“In order to include something in DSM-V, there needs to be sufficient scientific evidence about the importance and credibility of the particular disorder,” says Nora Volkow, the director of the National Institute on Drug Abuse (NIDA), who has been involved in the DSM-V working groups that are discussing whether Internet addiction should be considered under the rubric of behavioral addictions. “That type of information as it pertains to the U.S. is not there for Internet addiction.”

To be defined as a mental illness, she says, a behavior must “produce disruption in your everyday activity to a degree that is pathological—it’s really interfering with your well-being.” Equally important is whether something can be done about the behavior.

“To just hang a label on someone with a certain diagnosis that is not in any way going to influence how you treat that person or what you can do to help makes no sense,” she says. No scientific evidence exists to support any particular treatment for Internet addiction, she says.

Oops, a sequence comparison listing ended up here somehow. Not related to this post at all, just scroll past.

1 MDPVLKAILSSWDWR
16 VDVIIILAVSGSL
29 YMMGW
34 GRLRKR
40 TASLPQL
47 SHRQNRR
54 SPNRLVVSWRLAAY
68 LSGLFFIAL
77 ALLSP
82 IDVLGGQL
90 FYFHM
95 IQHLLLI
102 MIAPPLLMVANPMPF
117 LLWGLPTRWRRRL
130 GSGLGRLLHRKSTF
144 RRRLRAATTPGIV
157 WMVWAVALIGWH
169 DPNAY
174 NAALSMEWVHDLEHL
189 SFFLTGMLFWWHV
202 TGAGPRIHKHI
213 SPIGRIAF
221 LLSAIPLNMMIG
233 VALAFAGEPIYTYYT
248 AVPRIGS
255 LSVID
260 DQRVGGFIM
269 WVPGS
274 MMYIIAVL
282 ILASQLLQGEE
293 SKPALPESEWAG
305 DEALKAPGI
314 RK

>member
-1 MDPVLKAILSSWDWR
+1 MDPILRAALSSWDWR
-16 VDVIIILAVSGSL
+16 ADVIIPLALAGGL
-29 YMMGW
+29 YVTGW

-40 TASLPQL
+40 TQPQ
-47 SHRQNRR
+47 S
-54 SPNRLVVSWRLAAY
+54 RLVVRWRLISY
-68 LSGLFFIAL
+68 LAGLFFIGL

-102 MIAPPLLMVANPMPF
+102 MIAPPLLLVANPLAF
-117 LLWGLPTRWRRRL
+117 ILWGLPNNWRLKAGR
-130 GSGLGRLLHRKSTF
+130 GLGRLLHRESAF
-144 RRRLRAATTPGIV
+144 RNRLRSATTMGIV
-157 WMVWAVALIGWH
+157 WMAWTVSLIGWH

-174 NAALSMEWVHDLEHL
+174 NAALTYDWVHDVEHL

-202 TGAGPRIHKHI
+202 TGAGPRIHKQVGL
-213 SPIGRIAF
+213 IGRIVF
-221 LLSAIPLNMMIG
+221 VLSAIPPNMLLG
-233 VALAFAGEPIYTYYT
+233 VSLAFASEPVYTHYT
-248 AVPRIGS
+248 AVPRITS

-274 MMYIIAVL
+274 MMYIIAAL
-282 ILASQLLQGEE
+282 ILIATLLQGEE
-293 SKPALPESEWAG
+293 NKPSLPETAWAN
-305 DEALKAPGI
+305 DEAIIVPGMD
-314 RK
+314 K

Based on her own research in compulsive eating, Volkow does believe that there are commonalities between the so-called behavioral addictions and substance abuse, in that the same neural circuits seem to be affected. Disruption in prefrontal areas of the brain that normally exert cognitive control over emotions and desires is a common feature of drugs of abuse and behavioral addictions, for example.

Impairment in memory circuits that underlie motivational drive and conditioned behaviors likely represent another common pathway, she said. A few brain imaging studies of video game playing have shown activation of the same motivation areas of the brain that light up with cocaine use, for instance.

Ronald Pies, a psychiatry professor at SUNY-Upstate in Syracuse, N.Y., believes it’s premature to consider Internet addiction as a discrete disorder. Too many questions remain, he said, especially with regard to psychiatric conditions such as anxiety, depression or obsessive-compulsive disorder that often co-occur with pathological computer use, creating a dilemma about which came first.

At the same time, he said, the potential for serious emotional and physical complications necessitates that the syndrome “should not be written off as another attempt by psychiatry to ‘medicalize’ unfortunate or self-destructive behaviors.”